The Nintendo 64 (codenamed "Project Reality"; sometimes referred to as the "N64"; parsed on the logo as "NINTENDO®64") is a video game console created by Nintendo. It was released in 1996 to compete with the Sega Saturn and the Sony PlayStation.
Not beating the PlayStation and the Super Nintendo Entertainment System's sales, the Nintendo 64 was described as "a step backwards for the company in terms of commercial success" for some reasons, including the games being on cartridges instead of CDs, which held less data, as compared to the Saturn and PlayStation's CDs. However, it was not a commercial failure as it did beat the Saturn, which itself was a commercial failure, in terms of sales. It also did gain some popularity during the first few months of its release, one of the big reasons being the release of Super Mario 64.
Super Mario 64 was one of the first games of its kind to feature full 3D graphics and depth of field effects. The Nintendo 64 was able to pull this off because it was the first system to feature a 64-bit processor and 32-bit graphics chip (aside from the failed Atari Jaguar, which was really multiple co-processors using 64-bit architecture on a 32-bit main processor). The Nintendo 64 also featured the first successful analog control stick implementation and four built-in controller ports, unlike its competitors, the PlayStation and the Sega Saturn. The Nintendo 64 is also noted as the last home console system to use cartridges until the Nintendo Switch. Nintendo started using disks like its competitors and the canceled "SNES CD" add-on, starting with the Nintendo GameCube.
The Nintendo 64 hosts a wide variety of games, but most of its hits are first-party titles such as Super Mario 64, Super Smash Bros., Mario Kart 64, Mario Party, Paper Mario, Star Fox 64, The Legend of Zelda: Ocarina of Time, and F-Zero X. Rareware, however, developed quite a few games for the N64, such as GoldenEye 007, Banjo-Kazooie, and Donkey Kong 64. Production of the N64 ended in 2002. The Nintendo 64 sold 32.93 million units during its lifetime.
In 1999, Nintendo released the Nintendo 64DD. The "DD" in Nintendo 64DD stood for "disk drive" and, originally, "dynamic drive." An add-on device for the Nintendo 64, it was a machine that allowed games to be played in a disk format, similar to zip disks. These were intended as a cheaper version of the Sega Saturn's game disks and the PlayStation's, but the Nintendo 64DD ended up being a commercial failure due to the way it was sold and was never released outside Japan. In total, four Mario games were released on the 64DD, all in the Mario Artist series.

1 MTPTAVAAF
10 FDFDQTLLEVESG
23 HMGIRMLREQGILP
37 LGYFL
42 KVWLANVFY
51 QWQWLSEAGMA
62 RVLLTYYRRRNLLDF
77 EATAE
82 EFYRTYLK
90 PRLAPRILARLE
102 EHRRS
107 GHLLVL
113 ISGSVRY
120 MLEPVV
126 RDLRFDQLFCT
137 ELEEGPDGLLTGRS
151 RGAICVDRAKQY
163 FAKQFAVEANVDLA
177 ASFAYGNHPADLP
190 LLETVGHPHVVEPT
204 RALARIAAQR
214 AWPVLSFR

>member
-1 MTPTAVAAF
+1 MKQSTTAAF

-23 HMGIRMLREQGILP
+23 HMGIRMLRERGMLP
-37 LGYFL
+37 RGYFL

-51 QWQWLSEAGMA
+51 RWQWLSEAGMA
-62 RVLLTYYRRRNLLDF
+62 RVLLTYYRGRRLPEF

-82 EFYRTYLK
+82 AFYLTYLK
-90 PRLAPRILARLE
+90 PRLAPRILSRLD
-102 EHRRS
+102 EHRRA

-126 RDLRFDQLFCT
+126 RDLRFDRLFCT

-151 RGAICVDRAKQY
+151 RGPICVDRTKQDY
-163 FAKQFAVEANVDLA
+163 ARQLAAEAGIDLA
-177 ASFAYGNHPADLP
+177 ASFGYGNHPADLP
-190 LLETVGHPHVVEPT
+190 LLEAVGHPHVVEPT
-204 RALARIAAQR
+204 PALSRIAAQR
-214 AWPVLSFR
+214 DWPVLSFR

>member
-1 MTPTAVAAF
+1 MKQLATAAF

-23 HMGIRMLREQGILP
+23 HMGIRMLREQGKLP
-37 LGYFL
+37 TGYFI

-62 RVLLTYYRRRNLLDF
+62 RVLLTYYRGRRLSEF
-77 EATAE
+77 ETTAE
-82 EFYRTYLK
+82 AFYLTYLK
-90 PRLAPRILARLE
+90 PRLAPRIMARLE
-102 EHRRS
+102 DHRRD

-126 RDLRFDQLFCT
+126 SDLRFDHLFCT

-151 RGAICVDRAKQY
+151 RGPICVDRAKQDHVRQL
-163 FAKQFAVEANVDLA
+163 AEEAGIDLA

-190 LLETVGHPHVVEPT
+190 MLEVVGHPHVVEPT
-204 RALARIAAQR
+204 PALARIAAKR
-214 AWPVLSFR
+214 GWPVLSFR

In 2003, the iQue PLAYER was released in China, serving as the Chinese equivalent of the Nintendo 64, albeit with a differently designed controller. Its D-Pad and analog stick are placed as on the Nintendo GameCube controller. The entire system only consists of the controller, which has the chip on-board. It has a limited selection of Mario titles, all of which were released for the Nintendo 64 outside China. These include Super Mario 64, Mario Kart 64, Paper Mario, Yoshi's Story, Dr. Mario 64, and Super Smash Bros.
Accessories and peripherals
The Nintendo 64 Controller is the standard controller for the Nintendo 64. It is unique among video game controllers, as it has three grips instead of the more common two, resembling the letter M, most likely done because Nintendo was worried that 3D gaming would not catch on, so they made a separate grip for the Control Pad. There are many color variations of the controllers, including solid colors and clear colors, the many different colored controllers being a unique concept at the time.
Contrary to popular belief, the Nintendo 64 is not the first console to use analog control sticks; it is just the first successful console to use them. The Vectrex was the first home console to have an analog stick; it also had four controller ports, something else that was not popularized until the Nintendo 64.
The Nintendo 64 Controller lost the , , and buttons from the SNES but instead featured additional buttons:
* - Signifies new buttons
This allowed Game Boy and Game Boy Color games to connect to select Nintendo 64 games. It was bundled with Pokémon Stadium, although Mario Golf (Nintendo 64) and Mario Tennis (Nintendo 64) were possible to connect with Mario Golf (Game Boy Color) and Mario Tennis (Game Boy Color), respectively. Interestingly, the Game Boy Camera is the only Game Boy game to connect with a Nintendo 64DD game: Mario Artist: Paint Studio.
Bundled with Star Fox 64, this made the Nintendo 64 the first home console to utilize force-feedback vibration and has since become standard in gaming. Almost all Mario games included it as something it could use. Super Mario 64 initially did not have Rumble Pak support, but later a Rumble Pak-supported version named Super Mario 64: Shindō Pak Taiō Version was released.
This accessory was only commercially available in Japan and was a failure, although it was planned for an international release. Only four Mario games were released for it, all of them part of the Mario Artist series.
Appearances in the Mario and related series